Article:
I have a set budget of $200 per week for absolutely everything that's not a regular monthly bill. For example, this includes groceries, gas, clothes, "fun" money, emergencies (car needs repair, cat needs the vet, etc.), infrequent expenses like hair cuts, and basically anything else I spend money on that's not rent/phone bill/internet bill/utilities bill/insurance. By doing that I can get about $400-600 in my savings account each month. I keep a running google doc of what I spend, and I keep track of any extra that I have leftover from my $200 per month as kind of a separate "savings." If any big unexpected expense comes up or I want to make a bigger "fun" purchase, it comes out of that leftover money that I've kept track of from my weekly budget.
I am not anywhere close to being able to purchase a house (both being able to afford the down payment as well as having a large amount of savings for unexpected things like repairs) as houses around here cost about $400K on the low end. I figure you have to start somewhere though!
My state requires that teachers contribute 14.5% towards our pension system. I rolled over funds from other retirement accounts into an IRA, and I earn interest on that and dividends towards the reinvestments. I don't contribute any of my paycheck towards it right now, though. I don't have a 529 or an HSA. I wish I could contribute towards an emergency fund, but I don't usually have much left over at the end of the month.
Yes, I have a separate pension and IRA. I do think that my pension will be enough, but I want an IRA just in case the need for one arises. My state has one of the best teacher pension systems in the country. So, as long as I stay in teaching, I'll be good. The IRA is my backup in case I don't make it another 20+ years.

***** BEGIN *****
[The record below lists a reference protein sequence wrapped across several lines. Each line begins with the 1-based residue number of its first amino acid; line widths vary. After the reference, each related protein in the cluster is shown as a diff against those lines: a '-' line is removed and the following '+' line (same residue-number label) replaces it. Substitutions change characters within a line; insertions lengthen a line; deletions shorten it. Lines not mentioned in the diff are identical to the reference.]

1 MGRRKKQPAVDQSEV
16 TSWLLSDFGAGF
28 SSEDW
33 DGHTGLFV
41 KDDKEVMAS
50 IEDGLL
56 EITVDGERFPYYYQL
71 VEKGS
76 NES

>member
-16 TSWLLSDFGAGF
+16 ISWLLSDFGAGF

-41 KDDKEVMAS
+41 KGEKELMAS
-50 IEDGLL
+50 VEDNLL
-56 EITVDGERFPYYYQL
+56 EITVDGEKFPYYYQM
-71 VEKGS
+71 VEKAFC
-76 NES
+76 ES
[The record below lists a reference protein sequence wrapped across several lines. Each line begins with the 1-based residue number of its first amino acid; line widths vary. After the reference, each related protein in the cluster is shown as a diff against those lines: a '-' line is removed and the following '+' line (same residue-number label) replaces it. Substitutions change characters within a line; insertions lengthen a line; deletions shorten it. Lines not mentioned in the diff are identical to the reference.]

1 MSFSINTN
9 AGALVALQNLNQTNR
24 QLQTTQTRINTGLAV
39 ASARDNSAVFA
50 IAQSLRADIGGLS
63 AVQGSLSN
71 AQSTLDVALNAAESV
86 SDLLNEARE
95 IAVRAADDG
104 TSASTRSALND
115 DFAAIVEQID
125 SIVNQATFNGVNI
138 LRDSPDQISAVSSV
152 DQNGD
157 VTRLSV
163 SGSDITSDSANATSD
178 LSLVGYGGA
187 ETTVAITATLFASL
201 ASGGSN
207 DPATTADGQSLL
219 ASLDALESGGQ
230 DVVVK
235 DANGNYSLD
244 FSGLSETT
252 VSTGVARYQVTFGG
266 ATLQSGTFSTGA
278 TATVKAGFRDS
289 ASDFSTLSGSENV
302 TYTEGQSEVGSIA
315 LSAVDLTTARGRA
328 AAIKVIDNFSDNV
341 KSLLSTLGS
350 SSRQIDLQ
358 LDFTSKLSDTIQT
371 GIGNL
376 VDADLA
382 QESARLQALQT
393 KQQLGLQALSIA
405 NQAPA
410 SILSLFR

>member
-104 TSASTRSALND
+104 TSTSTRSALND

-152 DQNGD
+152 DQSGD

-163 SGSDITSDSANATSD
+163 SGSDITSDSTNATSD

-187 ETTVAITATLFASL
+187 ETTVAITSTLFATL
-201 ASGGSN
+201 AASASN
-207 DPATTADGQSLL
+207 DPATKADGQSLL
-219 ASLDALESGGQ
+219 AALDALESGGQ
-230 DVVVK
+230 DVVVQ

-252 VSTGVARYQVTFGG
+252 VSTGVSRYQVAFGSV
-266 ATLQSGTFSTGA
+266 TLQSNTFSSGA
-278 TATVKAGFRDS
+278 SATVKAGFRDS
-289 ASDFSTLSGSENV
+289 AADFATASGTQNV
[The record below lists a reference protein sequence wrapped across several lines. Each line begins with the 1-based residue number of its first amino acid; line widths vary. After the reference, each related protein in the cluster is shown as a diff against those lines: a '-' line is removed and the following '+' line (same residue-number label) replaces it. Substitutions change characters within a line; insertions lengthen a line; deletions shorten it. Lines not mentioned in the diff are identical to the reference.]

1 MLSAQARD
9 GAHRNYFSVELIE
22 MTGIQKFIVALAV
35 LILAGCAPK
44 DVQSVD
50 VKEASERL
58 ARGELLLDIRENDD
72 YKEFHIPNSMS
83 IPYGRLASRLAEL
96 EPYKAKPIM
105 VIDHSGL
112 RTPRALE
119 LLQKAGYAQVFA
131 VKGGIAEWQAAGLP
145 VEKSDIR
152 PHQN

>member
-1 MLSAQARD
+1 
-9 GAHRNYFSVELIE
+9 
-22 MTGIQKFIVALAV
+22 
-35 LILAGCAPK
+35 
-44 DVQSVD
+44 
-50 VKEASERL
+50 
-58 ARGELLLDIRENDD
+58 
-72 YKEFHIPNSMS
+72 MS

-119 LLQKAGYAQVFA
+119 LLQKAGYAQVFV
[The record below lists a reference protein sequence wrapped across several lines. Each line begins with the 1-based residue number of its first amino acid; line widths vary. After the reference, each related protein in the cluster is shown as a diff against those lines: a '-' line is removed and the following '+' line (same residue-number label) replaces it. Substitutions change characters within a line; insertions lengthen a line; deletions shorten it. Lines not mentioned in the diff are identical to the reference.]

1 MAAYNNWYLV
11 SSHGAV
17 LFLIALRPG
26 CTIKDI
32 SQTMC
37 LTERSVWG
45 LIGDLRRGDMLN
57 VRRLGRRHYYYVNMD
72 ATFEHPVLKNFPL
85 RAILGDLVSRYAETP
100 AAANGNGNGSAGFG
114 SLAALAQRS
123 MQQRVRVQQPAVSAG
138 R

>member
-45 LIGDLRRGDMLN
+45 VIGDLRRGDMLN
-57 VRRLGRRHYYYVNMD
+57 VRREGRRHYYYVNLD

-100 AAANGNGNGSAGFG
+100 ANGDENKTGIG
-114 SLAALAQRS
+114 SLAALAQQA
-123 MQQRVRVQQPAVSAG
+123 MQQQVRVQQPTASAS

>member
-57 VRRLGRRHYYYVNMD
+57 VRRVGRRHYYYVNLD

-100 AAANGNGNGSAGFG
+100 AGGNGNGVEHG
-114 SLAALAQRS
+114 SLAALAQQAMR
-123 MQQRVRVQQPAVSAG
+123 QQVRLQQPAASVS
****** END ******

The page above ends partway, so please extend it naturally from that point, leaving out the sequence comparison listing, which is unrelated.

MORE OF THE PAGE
Sep 12, 2017
I have $150 automatically taken out each month. I can't really comment on the house down payment issue, town homes here are $300,000+! I won't be buying a home anytime soon.
I added a master suite, two-car attached garage, and breezeway. I also fenced the back yard and converted a bedroom to a theater room. The summer before that I turned a screened porch into a carport and a smaller screened area. I also painted the exterior and installed a drainage system.
I bought my house for $82,000 in 2000! After my addition, it appraised for $142,000 after the addition. It's a four bedroom, two bath brick ranch on 1.5 acres. I've got a detached single car garage, storage building, and attached two-car garage. Plus, my back yard is fenced.
I don't know how people afford houses some places. I watch house buying shows, and I'm amazed by prices.
This is why I consider moving all the time....If I look at houses online and select the price range under 200k, it's sad what's available here in NJ.
I moved from an area with costs like yours to an area where the cheapest houses in questionable neighborhoods are around $400K. My mom (who still hasn't gotten over the fact that I moved away) pointed out the other day that had I stayed in my hometown, I could have paid off a house in full before age 30 and had extra money left over with the amount I've spent in rent over the 8 years I lived here. The craziest part is that teachers make more in my hometown!
We roughly put 500$ into a few accounts each month.